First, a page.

Proclaiming the Christmas Gospel, edited by John D. Witvliet and David Vroege

Proclaiming the Christmas Gospel: Ancient Sermons and Hymns for Contemporary Christian Inspiration, edited by John D. Witvliet and David Vroege. This collection of 13 Christmas sermons spans nearly 1100 years. Included are messages from Augustine, Jerome, Gregory the Great, John Wycliffe, Thomas à Kempis, and more. This is a great way to dig into some of the sermons of the past dealing with Christmas.

 

The Chronicles of Narnia, by C.S. Lewis | 7-Volume Set

The Lion, the Witch and the Wardrobe, by C.S. Lewis.   This is a great book to read any time of the year, but especially at Christmas. “Always winter, but never Christmas” — that is, until Aslan comes along! Lewis’ ability to capture rich, Christian insight in narrative form is unmatched. Read it with your kids or just enjoy it for yourself.

 

Come, Thou Long-Expected Jesus - Edited by Nancy Guthrie

Come, Thou Long-Expected Jesus: Experiencing the Peace and Promise of Christmas, edited by Nancy Guthrie. This is new for me this year, but I am already enjoying it. The book contains Christmas reflections from 22 different writers. There are classic theologians from the past such as Whitefield, Calvin and Edwards, as well as contemporary writers such as Keller, Piper, Alcorn, MacArthur, Schaeffer, Sproul, and Joni Eareckson Tada.

Do you have suggestions for books to read at Christmas? Feel free to share them in the comments section.

Witherington on Reimagining Church

Ben Witherington posted a mammoth four-part review of Frank Viola’s Reimagining Church and then invited Frank to respond. The links are below.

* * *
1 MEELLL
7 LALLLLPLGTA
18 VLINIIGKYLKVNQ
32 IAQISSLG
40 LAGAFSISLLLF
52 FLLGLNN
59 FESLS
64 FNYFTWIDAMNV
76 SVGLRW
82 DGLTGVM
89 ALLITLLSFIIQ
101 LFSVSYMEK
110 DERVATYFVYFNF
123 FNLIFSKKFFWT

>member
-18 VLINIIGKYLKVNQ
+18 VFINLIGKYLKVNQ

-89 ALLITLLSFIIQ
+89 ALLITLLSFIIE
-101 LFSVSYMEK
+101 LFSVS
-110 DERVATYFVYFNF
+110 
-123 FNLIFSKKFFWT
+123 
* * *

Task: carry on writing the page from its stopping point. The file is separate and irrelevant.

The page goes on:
Ben’s review:

Frank’s response:

Closing words from Ben and Frank:

Ben has some strong critiques of Frank’s book and doesn’t pull any punches, yet the conversation remains respectful throughout. It is nice to see two Christians treating each other with civility and grace even when they disagree with each other — especially on the internet of all places!

Related post: Ben Witherington critiques Pagan Christianity

Your Life Story in Six Words

Can you tell your life story in six words? Inspired by Ernest Hemingway’s famous six-word short story (“For sale: baby shoes, never worn.”), that’s what SMITH magazine editors Larry Smith and Rachel Fershleiser asked their online readers in 2006. They have now collected a number of these six-word autobiographies and published them in the book, Not Quite What I Was Planning (notice the number of words in the title).

Here are some examples from the book:

Brought it to a boil, often. (Mario Batali, chef)
Couldn’t cope, so I wrote songs. (Aimee Mann, singer, songwriter)
Maybe you had to be there. (Roy Blount Jr., humorist)
Cursed with cancer. Blessed by friends. (9 year old Hannah Davies)
Struggled with how the mind works. (Steven J. Pinker, psychologist)
Nobody cared, then they did. Why? (Chuck Klosterman, journalist)
Well, I thought it was funny. (Stephen Colbert, comedian)
Revenge is living well, without you. (Joyce Carol Oates, author)
Woke up. Went back to sleep. (Anonymous)